mikefultonWith 30 years professional experience in the computer world, Mike Fulton Consulting offers custom application programming for both Macintosh and Windows, database programming, web design services, and photography services.

We also offer custom services such as new computer assembly, software application installation, wired or wireless network installation, and application training.

If you are interested in contacting Mike Fulton about consulting services, website design, custom programming, or photographic services, please select the Contact Us item in the main menu. Please include details about your interest, and make sure to include complete contact information.

Mike’s Biography

Mike Fulton has been involved with computers for over 35 years.  His first real exposure to programming was with the Radio Shack TRS-80 system.  Mike was in Junior High School when the system first hit stores, and although the price was out of reach, the manager at the local store was willing to let Mike and a few other kids use the machine when there were no other customers.

Over the next few years, Mike would continue to play around with computers whenever possible at other stores and in school. Immediately after graduating high school, he purchased his first machine, the Atari 400.

Mike attended Cypress College next, concentrating on computer and photography courses. His original career goal was to be a photographer, but his increasing proficiency with programming soon asserted itself and took Mike down a different path.

In 1986, Mike began development on a font editor for the new Atari ST computer platform.  When it was finished, he fielded offers from several software publishing companies who wanted to publish the program, hire him, or both.  Mike soon thereafter joined a small start-up called Neotron Engineering (later Neocept, Inc.) and his font editor “Fontz” became the first and foremost font editor for the Atari system.  While at Neocept, Mike was also co-author of the “WordUp” word processor and “TurboJet” printer driver accelerator.

In late 1990, Mike left Southern California and moved to the San Francisco Bay Area when he accepted a job offer from Atari Corporation to become the primary developer support engineer for the Atari ST platform.  A few years later when Atari tried to get back into the video game console market with the Jaguar, Mike became the Development Tools manager for that platform.  Mike left Atari in Sept. 1995 when the company was doing lay-offs nearly every week.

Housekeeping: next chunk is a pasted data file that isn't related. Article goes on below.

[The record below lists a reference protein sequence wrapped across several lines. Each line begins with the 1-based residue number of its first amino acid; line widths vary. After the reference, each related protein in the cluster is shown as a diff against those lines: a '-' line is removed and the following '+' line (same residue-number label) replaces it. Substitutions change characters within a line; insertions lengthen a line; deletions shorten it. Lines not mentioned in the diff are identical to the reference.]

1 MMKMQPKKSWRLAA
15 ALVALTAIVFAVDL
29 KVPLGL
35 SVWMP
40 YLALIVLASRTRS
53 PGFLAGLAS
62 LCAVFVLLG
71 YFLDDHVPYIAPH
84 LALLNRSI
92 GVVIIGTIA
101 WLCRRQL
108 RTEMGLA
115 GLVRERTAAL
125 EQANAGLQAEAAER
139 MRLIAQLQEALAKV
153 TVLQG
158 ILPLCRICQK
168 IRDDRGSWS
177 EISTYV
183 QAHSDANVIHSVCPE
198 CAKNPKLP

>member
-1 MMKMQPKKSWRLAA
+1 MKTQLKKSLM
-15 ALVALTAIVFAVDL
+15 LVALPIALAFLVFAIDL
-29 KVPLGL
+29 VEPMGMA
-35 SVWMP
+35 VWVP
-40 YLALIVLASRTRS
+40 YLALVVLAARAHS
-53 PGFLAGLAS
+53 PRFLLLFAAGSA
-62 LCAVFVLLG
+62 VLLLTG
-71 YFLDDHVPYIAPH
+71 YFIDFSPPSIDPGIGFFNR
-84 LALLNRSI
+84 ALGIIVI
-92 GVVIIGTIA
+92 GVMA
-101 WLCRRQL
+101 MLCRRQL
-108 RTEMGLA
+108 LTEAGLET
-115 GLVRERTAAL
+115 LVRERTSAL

After Atari, Mike worked briefly at a coin-op machine company called Lazertron, but left in February 1996 to accept a position at Sony Computer Entertainment America (SCEA), where he was a Senior Developer Support Engineer for the brand new PlayStation system.  SCEA offered Mike many interesting opportunities, including travel.  During his tenure at SCEA, Mike made multiple trips to Japan and the U.K. as well as cities across the U.S.

In mid-1998, Mike left Sony to join a new startup venture called VM LABS, headed by former Atari R&D VP Richard Miller.  VM LABS was creating a new microprocessor intended for MPEG-2 decoding in DVD players.  Unlike the other processors targetting that market at the time, the “NUON” processor from VM Labs was also capable of general purpose processing and was ahead of its time in offering 4 independently programmable processor cores.  VM LABS planned to exploit the enhanced capabilities of the NUON processor by offering console-style games and DVD player user interfaces that could be customized for individual movies.

Unfortunately, a variety of factors conspired to keep NUON from succeeding.  Perhaps the main problem was the higher price of the NUON processor compared with the competition, compounded by the need to include extra RAM and game controller ports.  This was supposed to be offset by the additional income derived from royalties on after-market software, much like the business model of a typical video game console, but that idea was largely killed by the fact that those companies using the NUON processor did so tentatively with only a model at a time, and with little to no marketing support.